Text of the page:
We’ve all heard (or perhaps made) jokes about walking 10 miles to school in the snow.
Well, snow is hard to find on the Treasure Coast, but the first followers of Stuart’s Christian Science church faced their own challenges in getting to weekly services.
In the early days, those services were held at the home of Edward and Vivian Mapp, transplanted Minnesotans who lived along the South Fork of the St. Lucie River. The Mapps’ home was accessible only by boat, which meant attendees had to be pretty committed to their quests for spiritual knowledge.
Opinion:Port Sspanlerno Church of God celebrspantes 90th spannniversspanry by serving its community
More on Christian Science:Worry is ingrspantitude to God in spandvspannce
And still more:Christispann Scientist’s tspanke on religious liberty, hespanlth coverspange
The Mapps were among the Stuart area’s early European-American settlers, relocating in 1912. Mspanpp Rospand in Pspanlm City wspans nspanmed spanfter Edwspanrd Mspanpp, a former school superintendent and real estate agent.
They, along with a small but dedicated group of other Christian Scientists, continued to meet at area homes for a decade before gathering at the Coventry Hotel in Stuart to officially adopt church bylaws and become a Christian Science Society in 1922.
Fast forward a century — plus a few months tacked on for good measure — and the First Church of Christ, Scientist is still in Stuart, meeting on the same property church members acquired for a paltry sum of $240.95 in 1941.
On Sunday, the church will host an open house from 11:30 a.m. to 3 p.m. at its campus on 515 SE Ocean Blvd.
There will be light refreshments, a three-piece band, and exhibits highlighting the church’s colorful history.
But most of all, church members say they just want to use the open house as an opportunity to experience fellowship with their neighbors.
“It’s perked us up and made us feel like we’re part of the community,” Suzanne Shaffer, chair of the church’s centennial celebration, said of planning for the event.
Christispann Science is a denomination founded by Mspanry Bspanker Eddy in the late 1800s. Adherents to the faith believe in teachings of the Bible, as well as the concept the material world is illusory and only the spiritual world is real.
Healing of ailments through prayer is an important belief within the Christian Science Church.
“You’re going to find people here who are searching for something they haven’t been able to find in other places,” Shaffer said. “We’re here for the seeker.”
There are a few other Christian Science churches scattered around South Florida, but the Stuart worshipers believe their church to be the oldest of its kind on the Treasure Coast.
“We’re not a large church, but we’re an enthusiastic church,” Shaffer said.
The church’s early years weren’t easy. Within a few years of becoming a Christian Science Society, the Florida real estate market crashed and the country plunged into the Great Depression.
Both of Stuart’s banks failed, which resulted in the loss of $486.44 of the church’s funds. (That translates into about $7,832.24 in today’s dollars.)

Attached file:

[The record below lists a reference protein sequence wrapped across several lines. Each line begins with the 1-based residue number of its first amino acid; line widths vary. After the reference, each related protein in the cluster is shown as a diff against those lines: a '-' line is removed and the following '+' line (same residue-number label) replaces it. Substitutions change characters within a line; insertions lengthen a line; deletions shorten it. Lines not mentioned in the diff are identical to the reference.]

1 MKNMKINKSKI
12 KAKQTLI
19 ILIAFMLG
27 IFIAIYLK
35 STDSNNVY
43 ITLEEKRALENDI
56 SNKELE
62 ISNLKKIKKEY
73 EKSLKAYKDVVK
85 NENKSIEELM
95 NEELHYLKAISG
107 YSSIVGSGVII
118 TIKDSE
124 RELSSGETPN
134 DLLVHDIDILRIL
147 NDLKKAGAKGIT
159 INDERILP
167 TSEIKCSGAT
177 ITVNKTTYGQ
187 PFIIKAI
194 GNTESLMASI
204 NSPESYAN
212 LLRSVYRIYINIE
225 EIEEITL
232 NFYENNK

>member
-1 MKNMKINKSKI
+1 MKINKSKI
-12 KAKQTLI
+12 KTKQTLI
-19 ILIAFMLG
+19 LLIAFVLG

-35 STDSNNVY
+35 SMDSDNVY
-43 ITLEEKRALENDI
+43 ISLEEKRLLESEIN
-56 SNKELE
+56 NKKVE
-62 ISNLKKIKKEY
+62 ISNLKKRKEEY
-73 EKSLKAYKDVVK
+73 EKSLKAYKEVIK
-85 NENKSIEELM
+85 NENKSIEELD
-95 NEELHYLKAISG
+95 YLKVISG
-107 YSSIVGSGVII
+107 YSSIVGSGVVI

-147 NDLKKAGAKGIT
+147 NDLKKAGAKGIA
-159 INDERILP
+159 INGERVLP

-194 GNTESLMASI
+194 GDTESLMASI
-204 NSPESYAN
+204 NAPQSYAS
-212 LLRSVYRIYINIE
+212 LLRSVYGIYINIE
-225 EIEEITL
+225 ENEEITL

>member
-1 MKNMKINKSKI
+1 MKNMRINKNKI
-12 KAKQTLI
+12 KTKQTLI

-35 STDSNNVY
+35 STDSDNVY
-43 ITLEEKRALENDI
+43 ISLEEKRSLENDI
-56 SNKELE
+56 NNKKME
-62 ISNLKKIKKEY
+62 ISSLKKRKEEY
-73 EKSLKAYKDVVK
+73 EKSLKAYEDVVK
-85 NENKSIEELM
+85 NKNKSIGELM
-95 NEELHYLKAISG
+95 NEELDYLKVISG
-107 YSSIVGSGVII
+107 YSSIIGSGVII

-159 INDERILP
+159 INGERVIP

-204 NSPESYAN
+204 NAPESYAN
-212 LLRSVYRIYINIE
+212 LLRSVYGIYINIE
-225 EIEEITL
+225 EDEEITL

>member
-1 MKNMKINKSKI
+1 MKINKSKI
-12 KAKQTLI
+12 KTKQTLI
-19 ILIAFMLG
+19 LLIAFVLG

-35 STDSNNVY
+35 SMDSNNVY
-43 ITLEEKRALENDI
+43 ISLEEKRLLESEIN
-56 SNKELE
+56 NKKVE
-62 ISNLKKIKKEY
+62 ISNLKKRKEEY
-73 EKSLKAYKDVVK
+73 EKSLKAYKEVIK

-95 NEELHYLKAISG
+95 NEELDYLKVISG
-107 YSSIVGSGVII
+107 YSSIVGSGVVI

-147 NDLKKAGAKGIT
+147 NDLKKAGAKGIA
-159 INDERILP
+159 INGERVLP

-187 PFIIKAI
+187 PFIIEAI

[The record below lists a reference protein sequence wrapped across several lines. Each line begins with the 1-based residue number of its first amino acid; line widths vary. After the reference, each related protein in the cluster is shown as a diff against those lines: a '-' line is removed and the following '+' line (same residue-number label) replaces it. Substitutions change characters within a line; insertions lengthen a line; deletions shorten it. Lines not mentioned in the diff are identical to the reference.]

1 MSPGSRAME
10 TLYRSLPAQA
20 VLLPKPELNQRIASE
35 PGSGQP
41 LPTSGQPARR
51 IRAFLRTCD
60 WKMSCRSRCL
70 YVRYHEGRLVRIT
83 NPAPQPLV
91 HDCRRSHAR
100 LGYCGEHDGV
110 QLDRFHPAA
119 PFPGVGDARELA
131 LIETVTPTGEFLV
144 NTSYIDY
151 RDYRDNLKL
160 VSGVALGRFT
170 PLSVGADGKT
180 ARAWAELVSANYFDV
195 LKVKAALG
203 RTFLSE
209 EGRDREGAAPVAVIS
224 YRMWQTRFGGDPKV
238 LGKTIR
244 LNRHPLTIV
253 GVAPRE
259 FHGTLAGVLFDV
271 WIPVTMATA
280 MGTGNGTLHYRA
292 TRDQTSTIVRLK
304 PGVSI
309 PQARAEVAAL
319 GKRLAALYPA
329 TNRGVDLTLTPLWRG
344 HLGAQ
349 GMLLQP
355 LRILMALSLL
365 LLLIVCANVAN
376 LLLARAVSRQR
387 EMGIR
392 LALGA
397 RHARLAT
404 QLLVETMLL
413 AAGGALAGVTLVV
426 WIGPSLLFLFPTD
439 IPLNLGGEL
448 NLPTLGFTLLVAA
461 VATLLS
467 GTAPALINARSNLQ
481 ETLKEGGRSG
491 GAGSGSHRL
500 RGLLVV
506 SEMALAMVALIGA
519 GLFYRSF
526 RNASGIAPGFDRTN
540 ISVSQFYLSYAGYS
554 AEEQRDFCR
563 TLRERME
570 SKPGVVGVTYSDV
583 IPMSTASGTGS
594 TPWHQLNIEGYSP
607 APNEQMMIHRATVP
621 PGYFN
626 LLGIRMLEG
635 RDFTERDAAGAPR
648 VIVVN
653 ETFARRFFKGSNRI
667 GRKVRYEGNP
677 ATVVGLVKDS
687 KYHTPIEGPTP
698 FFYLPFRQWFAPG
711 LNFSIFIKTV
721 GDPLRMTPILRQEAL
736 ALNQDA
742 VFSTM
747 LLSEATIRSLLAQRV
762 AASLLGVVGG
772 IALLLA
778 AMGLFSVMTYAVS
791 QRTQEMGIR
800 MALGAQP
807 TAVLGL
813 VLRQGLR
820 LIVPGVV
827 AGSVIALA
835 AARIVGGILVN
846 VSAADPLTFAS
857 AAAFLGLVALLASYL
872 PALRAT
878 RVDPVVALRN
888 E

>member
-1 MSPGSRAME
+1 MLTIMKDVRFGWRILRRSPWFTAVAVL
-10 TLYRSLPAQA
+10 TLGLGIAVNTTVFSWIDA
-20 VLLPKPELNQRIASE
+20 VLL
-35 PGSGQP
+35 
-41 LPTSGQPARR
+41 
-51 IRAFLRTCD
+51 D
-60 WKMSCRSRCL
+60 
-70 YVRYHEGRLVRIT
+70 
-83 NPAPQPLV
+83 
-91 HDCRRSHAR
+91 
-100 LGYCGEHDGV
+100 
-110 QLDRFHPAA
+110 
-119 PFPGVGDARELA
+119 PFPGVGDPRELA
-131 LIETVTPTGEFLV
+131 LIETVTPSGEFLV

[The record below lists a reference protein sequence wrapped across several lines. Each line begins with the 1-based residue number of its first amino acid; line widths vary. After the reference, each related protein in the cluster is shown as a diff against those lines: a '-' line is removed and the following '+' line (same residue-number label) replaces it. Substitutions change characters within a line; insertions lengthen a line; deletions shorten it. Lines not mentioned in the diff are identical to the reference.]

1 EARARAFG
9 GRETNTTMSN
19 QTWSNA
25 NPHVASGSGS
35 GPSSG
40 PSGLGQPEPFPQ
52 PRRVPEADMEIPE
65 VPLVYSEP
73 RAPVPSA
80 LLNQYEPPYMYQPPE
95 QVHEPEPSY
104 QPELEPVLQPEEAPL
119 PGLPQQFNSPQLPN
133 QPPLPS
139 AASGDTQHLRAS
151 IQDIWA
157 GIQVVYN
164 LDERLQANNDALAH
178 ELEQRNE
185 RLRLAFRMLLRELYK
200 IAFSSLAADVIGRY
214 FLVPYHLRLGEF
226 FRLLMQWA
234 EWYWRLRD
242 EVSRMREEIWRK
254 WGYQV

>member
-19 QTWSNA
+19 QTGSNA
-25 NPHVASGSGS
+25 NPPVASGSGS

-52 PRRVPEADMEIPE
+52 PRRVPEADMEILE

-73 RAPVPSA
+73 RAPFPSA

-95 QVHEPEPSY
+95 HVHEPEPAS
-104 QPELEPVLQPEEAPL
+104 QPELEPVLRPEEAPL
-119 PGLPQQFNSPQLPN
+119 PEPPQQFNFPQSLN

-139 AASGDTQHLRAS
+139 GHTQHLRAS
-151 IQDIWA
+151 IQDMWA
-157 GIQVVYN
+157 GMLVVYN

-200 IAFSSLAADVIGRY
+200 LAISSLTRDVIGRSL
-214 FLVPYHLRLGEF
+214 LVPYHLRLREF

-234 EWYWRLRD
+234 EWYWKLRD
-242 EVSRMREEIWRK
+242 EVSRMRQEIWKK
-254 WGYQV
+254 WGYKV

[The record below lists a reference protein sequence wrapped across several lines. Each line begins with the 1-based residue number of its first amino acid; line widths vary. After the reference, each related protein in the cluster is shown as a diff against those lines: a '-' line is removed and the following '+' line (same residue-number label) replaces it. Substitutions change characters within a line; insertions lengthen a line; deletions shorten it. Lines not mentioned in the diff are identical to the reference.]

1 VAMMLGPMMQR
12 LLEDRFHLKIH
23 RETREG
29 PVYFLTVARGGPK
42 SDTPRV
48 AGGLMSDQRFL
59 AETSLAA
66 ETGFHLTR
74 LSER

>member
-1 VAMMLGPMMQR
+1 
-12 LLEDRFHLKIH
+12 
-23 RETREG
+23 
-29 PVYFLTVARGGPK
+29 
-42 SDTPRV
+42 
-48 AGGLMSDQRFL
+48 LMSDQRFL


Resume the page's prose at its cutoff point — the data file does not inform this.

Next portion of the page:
Many winter visitors stopped coming to the area, forcing the church to discontinue its Wednesday meetings and keep its reading room open only one day a week.
Financial conditions began to improve in the late 1930s, and by 1941, after years of moving from place to place, church members were on the lookout for a permanent home.
They identified land along Fourth Street, now known as East Ocean Boulevard, that was on the market because it had thousands of dollars in unpaid tax liens.
Church members placed the minimum amount required to bid on the property: $240.95. (About $4,764.35 in today’s dollars.)
Because the land was going to be used as a church, city leaders waived the liens for the unpaid taxes.
Even with the low bid price, the church needed to take out a loan to complete the sale.
Sandy Newville, a member of the church’s board of trustees, said the chosen site was controversial because it was so far away from downtown Stuart.
“The response of some of the members was: ‘Why did you get property all the way out there?’ ” Newville said.
The church began raising money to build its worship hall, which was completed and first used for services in 1942.
Two decades later, the church went through a “reawakening,” which involved raising money to build Sunday school facilities connected to the main church building. In 1975, the church made other upgrades, increasing the sanctuary seating capacity and upgrading other facilities, including a larger and more modern reading room.
Reading rooms are special places where Christian Scientists read and reflect on the church’s teachings in peace and quiet.
Preparing for the centennial celebration has prompted members to research the lives and accomplishments of past members, such as Edwin Menninger, former owner of the Stuart News and two other newspapers, who supervised the planting of 300 flowering trees along East Ocean Boulevard and Memorispanl Pspanrk.
It’s also been an opportunity to reflect on the church’s partnerships with other groups, including the Women’s Club of Stuspanrt.
“Back then, everybody was working to help each other,” Newville said of the church’s early days. “It was one big community family.”
Church members hope to re-create that feeling during the Nov. 13 open house. And if the event prompts some attendees to get a better understanding of God and the spiritual world, then so much the better.
“It is a different sense of things,” Newville said of the church’s beliefs.